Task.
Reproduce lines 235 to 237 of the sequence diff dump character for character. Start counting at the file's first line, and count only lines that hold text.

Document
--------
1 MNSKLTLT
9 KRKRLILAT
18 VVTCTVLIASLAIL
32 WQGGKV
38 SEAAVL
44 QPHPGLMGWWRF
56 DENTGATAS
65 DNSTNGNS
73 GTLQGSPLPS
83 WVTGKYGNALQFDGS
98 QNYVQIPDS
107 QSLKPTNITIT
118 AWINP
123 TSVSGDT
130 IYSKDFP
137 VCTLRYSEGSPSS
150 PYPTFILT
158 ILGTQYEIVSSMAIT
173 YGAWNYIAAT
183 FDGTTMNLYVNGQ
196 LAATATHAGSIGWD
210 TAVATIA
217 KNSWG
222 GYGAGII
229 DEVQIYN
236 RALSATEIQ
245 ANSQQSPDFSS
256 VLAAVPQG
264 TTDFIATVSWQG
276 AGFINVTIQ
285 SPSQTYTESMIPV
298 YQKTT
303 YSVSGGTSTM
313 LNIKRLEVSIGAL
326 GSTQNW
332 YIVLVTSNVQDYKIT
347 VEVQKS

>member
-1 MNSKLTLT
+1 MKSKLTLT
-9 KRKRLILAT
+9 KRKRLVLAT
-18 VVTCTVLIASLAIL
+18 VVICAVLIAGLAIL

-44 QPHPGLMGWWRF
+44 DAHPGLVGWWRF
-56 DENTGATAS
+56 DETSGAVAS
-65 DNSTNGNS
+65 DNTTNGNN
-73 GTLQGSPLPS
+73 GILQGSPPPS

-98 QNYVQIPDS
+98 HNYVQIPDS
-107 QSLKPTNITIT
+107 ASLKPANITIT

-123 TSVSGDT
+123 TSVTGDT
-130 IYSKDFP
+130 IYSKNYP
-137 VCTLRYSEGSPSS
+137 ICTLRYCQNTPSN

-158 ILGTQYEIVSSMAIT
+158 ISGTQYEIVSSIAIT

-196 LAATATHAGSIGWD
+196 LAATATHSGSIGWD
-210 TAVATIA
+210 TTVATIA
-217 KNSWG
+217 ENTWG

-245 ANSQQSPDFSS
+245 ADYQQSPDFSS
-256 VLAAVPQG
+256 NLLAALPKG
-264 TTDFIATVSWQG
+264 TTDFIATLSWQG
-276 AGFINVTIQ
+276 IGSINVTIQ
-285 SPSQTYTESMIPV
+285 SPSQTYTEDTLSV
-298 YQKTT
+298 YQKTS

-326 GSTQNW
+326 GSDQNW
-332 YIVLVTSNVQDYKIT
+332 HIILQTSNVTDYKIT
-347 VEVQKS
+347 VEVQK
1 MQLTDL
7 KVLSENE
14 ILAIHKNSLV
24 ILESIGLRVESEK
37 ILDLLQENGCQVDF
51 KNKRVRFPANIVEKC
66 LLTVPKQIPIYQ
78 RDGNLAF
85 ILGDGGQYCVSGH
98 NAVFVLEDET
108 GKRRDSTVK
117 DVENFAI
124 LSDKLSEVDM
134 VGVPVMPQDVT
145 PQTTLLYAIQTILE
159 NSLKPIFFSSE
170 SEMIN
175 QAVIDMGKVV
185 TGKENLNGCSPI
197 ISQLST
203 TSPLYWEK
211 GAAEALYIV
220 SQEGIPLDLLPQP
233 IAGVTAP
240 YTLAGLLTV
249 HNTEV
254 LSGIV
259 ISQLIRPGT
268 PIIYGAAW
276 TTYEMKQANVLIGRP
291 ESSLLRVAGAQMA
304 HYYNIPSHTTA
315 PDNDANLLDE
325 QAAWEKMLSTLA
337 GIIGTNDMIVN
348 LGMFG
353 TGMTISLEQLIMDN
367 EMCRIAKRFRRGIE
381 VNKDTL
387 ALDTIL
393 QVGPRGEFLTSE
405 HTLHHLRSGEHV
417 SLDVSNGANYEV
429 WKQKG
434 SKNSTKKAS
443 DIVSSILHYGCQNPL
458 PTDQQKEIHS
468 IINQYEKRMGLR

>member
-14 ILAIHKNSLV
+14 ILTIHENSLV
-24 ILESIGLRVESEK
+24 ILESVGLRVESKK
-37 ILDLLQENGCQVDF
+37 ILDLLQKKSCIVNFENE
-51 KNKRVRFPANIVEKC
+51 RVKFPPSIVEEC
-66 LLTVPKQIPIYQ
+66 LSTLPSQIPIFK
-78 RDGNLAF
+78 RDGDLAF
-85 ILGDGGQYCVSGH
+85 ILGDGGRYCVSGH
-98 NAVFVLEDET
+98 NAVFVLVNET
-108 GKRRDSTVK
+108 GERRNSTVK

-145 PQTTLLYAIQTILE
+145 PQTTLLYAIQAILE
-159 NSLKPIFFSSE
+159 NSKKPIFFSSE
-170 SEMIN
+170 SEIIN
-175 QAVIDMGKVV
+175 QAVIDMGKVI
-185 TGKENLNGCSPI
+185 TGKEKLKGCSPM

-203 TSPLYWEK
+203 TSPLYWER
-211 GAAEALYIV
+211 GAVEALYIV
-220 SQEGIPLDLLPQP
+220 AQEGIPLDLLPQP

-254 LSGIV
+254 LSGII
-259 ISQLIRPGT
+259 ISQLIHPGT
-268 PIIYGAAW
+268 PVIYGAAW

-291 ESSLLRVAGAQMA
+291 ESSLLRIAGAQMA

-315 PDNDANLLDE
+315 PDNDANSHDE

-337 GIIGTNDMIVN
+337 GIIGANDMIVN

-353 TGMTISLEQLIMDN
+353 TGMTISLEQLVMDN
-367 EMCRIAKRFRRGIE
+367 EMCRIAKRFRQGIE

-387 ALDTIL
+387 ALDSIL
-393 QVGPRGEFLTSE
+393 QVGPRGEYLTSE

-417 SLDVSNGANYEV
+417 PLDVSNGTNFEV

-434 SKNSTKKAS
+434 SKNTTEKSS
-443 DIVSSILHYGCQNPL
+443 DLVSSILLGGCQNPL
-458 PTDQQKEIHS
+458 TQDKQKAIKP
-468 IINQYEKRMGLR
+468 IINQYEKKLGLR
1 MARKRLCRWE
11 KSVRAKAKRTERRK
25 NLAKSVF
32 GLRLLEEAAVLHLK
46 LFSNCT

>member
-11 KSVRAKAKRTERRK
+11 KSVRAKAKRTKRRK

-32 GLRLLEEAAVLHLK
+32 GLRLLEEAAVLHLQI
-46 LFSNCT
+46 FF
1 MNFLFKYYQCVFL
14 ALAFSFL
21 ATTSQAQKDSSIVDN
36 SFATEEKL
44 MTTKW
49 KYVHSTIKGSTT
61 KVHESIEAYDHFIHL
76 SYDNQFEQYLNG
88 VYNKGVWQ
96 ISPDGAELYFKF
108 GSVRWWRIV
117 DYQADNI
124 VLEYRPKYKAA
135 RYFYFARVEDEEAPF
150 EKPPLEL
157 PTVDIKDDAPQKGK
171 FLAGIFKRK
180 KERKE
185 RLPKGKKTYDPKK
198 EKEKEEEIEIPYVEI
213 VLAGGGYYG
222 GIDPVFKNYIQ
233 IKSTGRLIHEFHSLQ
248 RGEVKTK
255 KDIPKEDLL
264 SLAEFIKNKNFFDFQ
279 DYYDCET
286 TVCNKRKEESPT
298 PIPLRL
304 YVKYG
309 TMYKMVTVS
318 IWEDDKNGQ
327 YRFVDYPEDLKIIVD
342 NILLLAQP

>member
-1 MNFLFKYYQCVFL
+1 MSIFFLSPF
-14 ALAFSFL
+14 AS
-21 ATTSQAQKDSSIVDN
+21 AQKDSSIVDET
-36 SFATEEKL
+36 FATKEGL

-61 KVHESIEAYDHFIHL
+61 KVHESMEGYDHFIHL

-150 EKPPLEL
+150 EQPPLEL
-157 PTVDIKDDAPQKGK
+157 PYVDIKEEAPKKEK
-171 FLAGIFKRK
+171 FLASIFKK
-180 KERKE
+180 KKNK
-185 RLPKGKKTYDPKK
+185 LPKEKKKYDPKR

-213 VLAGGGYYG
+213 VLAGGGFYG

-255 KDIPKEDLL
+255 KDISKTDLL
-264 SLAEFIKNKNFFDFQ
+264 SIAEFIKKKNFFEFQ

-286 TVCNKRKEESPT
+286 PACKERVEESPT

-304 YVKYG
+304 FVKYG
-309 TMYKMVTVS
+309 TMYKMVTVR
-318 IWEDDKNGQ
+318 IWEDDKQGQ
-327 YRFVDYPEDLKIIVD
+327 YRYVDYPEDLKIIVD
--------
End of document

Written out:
222 GIDPVFKNYIQ
233 IKSTGRLIHEFHSLQ
248 RGEVKTK